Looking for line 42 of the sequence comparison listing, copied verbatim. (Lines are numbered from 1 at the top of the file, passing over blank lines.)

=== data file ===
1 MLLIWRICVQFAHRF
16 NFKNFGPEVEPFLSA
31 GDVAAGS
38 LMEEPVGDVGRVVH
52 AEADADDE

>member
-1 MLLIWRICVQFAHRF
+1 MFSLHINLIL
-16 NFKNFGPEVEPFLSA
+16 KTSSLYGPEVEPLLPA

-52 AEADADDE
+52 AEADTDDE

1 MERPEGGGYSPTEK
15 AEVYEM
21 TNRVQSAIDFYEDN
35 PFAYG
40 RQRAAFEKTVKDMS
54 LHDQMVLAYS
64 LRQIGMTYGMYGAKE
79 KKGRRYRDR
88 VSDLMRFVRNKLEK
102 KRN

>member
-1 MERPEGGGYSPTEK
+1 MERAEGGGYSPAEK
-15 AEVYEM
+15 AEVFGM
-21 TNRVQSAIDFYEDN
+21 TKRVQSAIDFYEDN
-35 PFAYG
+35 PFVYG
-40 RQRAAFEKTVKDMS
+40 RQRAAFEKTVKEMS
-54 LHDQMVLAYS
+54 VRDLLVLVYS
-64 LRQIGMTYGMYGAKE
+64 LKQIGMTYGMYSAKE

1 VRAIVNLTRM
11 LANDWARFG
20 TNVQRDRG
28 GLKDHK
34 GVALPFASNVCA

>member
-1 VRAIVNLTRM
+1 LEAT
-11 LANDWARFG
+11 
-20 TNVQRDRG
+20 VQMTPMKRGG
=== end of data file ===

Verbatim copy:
34 GVALPFASNVCA